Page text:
So the overall challenge [mat] faced was twofold: how to dither a frame in a way that looked great, but also tried to minimize the number of pixels changed from the previous frame? All of a sudden, he had an interesting problem to solve and chose to solve it in an interesting way: training a GAN to generate the dithers, aiming to balance best image quality with minimal pixel change from the previous frame. The results do a great job of delivering quality visuals even when there are sharp changes in scene contrast to deal with. Curious about the code? Here’s the GitHub repository.
Every so often, a new technology comes along that offers a broad range of benefits over what we already have. Just as lithium-ion batteries have made nickel-cadmium cells boring and old hat, gallium nitride semiconductors are making silicon parts look unimpressive by comparison. [Brian Dipert] looked at what this means in a practical sense by tearing down a GaN phone charger.
The charger in question is a 30 watt USB-C charger produced by Voltme. It cost [Brian] just $10, as prices of GaN hardware have come down significantly as economies of scale have kicked in. The charger measures just 1.2×1.3×1.2 inches, and weighs only 1.5 ounces. That compact size is thanks to GaN semiconductors, which are able to run cooler at higher power levels than their silicon forebearers.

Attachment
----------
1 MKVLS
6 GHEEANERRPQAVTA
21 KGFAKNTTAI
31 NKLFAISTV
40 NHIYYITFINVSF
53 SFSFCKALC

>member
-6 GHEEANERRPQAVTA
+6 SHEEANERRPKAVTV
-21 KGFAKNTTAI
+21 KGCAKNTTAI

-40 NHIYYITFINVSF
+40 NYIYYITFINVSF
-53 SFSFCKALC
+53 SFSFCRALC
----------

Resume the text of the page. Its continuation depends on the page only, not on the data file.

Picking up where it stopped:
Cracking into the charger required levering open the case. The back panel came off with some work, revealing the mains terminals, which deliver AC power to the PCB inside via the case holding them in contact. Interestingly, the entire circuit inside is filled with an adhesive thermal goop, which helps pass heat from the hottest components to the charger’s case. [Brian] is able to guide us through the circuit, and he identified many of the major components. However, some of the markings on chips were beyond his research skills, and he asks any knowing readers to contribute their own information.